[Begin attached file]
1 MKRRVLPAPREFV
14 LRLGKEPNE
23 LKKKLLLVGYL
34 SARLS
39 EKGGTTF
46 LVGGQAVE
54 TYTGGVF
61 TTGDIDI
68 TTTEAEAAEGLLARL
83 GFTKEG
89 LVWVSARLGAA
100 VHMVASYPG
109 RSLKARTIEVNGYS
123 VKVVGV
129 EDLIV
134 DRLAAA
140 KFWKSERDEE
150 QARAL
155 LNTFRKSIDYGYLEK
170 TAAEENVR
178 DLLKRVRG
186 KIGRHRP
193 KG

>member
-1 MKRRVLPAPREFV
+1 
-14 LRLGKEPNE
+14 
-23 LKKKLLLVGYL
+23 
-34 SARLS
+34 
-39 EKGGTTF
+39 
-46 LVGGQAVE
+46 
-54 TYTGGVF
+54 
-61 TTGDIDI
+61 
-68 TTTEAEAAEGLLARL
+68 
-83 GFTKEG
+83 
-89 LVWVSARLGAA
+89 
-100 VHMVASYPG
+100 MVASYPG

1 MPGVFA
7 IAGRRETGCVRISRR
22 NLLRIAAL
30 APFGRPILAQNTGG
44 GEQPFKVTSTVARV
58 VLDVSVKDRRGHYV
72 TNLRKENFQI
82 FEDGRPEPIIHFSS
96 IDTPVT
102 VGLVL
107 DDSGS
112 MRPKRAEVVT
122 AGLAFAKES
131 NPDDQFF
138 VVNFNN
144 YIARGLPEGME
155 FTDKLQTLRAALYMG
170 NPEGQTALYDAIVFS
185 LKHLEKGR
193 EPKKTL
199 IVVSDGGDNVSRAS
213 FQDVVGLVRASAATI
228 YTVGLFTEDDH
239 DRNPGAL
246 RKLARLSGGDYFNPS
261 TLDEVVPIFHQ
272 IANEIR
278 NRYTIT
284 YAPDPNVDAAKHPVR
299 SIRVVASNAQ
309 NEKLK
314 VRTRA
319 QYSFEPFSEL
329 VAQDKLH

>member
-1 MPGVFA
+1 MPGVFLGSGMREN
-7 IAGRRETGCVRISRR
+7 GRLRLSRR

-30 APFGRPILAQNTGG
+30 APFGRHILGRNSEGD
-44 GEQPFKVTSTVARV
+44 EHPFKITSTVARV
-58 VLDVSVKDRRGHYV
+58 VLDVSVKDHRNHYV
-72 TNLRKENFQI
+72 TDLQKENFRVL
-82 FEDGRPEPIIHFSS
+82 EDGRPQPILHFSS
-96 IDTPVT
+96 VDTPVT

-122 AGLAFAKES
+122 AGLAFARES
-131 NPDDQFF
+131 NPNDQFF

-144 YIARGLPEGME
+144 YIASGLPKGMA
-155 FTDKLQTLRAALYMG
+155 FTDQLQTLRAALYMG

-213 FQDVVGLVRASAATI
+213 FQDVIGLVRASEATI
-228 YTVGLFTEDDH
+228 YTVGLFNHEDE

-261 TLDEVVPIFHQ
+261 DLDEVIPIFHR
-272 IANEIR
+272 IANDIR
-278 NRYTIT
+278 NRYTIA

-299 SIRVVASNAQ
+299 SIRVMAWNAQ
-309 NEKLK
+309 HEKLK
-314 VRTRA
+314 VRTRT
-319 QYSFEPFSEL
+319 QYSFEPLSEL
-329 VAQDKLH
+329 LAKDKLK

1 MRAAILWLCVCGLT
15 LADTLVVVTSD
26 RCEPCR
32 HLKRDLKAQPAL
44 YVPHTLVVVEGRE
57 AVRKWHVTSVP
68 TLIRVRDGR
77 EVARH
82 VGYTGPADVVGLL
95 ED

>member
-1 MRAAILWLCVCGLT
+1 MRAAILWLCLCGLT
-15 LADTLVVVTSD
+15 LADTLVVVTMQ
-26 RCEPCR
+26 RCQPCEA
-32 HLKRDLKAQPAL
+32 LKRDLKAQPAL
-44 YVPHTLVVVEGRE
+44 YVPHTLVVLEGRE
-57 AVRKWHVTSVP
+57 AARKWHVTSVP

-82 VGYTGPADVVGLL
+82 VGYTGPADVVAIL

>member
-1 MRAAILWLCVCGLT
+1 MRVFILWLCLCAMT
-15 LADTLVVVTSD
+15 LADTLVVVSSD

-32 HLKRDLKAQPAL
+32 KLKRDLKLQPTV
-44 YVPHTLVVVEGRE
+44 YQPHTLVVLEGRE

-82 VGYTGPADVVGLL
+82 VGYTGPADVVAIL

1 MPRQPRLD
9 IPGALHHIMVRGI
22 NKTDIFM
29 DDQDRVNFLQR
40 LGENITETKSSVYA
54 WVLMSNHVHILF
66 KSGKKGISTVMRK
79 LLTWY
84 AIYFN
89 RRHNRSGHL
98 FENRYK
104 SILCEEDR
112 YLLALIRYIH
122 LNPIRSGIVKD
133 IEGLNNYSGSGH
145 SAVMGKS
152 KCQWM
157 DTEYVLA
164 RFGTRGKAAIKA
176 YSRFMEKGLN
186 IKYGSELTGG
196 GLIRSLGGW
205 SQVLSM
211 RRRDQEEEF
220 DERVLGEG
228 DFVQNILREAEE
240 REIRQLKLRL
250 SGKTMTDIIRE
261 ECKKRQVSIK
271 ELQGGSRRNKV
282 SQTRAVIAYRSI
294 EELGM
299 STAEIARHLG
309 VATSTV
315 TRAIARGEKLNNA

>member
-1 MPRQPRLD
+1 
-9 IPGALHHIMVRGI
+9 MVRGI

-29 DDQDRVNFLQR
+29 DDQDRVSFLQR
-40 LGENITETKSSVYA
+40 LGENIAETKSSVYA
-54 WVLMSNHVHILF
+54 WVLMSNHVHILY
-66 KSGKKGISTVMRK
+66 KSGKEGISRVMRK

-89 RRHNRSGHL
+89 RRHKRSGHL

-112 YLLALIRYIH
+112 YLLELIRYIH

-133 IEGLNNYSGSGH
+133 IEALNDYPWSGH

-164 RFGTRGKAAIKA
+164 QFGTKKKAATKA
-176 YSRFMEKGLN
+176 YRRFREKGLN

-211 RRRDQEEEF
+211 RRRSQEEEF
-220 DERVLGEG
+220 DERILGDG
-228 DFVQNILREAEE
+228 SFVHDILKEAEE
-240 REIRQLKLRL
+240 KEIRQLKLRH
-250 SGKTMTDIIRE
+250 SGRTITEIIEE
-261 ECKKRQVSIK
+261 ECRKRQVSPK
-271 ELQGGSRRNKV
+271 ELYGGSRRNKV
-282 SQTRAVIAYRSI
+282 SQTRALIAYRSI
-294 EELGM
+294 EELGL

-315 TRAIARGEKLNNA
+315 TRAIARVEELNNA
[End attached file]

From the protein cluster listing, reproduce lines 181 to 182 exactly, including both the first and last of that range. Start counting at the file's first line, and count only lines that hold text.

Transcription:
157 DTEYVLA
164 RFGTRGKAAIKA